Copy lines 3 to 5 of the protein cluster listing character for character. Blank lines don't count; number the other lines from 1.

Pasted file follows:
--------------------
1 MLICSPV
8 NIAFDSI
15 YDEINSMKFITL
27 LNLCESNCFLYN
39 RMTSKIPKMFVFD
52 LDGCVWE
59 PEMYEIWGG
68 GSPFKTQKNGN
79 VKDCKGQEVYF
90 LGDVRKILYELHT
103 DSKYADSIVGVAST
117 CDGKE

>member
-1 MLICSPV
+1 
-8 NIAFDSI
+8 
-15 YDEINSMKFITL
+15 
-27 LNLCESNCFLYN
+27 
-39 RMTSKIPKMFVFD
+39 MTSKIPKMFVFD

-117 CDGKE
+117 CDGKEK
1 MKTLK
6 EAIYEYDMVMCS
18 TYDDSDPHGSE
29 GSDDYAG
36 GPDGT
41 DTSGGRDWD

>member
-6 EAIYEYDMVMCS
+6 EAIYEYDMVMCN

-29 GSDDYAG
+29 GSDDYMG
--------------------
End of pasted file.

15 YDEINSMKFITL
27 LNLCESNCFLYN
39 RMTSKIPKMFVFD